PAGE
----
cooperates. It can be used on small game with headshots and coyotes out total 100 if you target the head or neck past 60 yds. Besides its very economical to shoot. What more is there to say?

      neck past 60that yards

  • Sid

    My kids share a Ruger 10/22. It is fun to shoot. My friend has a .22 Mag pistol. We fired it one day during some slack time. loud… what?… Loud…. huh?…. LOUD…. It might rain later… NO, NOT CLOUD! LOUD! THAT DAMN GUN IS LOUD!…. Oh, yeh….

    All that noise to launch a .22 bullet. No thank you.

  • johnny9

    since having my very low number pmr30,and it has no issues that some people have had,as i have 3 barrels and one is 1 inch longer and threaded”wtf”you say,hehe..thats right,its not even available yet if ever,but i have a one of set,and my 10-22 used to be my fav gun to shoot,till i shot a few hundred rounds down range with my pmr30..and it is possible to make 200 yd shots if you practice..oh,it has a burris on top also..it helps your grouping a lot..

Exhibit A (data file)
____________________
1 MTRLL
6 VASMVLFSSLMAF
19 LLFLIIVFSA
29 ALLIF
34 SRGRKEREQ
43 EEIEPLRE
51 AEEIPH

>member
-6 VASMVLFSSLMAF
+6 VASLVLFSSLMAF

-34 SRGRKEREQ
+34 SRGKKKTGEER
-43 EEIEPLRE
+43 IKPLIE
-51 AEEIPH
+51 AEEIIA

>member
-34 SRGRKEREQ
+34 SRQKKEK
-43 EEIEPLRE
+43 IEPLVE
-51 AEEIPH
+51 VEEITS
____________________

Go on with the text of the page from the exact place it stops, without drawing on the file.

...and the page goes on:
if you like 22wmr in any way,you owe it to yourself to get a pmr..
    and i cant wait to get the rmr asap..the sooner the better.

  • howlingcoyote

    I forgot to add, maybe they could come out with a 5mm Rem. Mag. rifle model. Ammo is available, for around 18-19 dollars a box of 50.

  • morgan king

    what is the gun at the top of the picture
    the .22 WMR is nothing to .22 eargesplitten loudenboomer that can turn a squirrel inside out

    • David/Sharpie

      The Kel-Tec RMR, the rifle version of the PMR.

      Like an AR-15 rifle and an AR-15 pistol……kinda

  • zipp

    I wouldn’t be a big fan of 22 wmr in handgun, except short range plinking and pest control, or perhaps close range small game. Please let’s not malign the cartridge as a whole. In a rifle it has a legitimate place in the varmint world and small game up to coyote and the like. Furthermore, its sure a lot more economical to shoot than any centerfire. A lot of good
    marksmanship practice comes from this

    economical practice. Don’t think the 22 wmr can’t dispatch a Prarie dog or ground squirrel from 300 yds out with a good rifle, provided the wind cooperates. This is all about the utility. As a threat stopper, stick with 40, 45, or others of such ilk.

  • zipp

    Im not sure personally why one would consider the 22 wmr as a personal defense caliber, but to each their own. For my money, you don’t experiment with defending your life and economy isn’t the chief concern.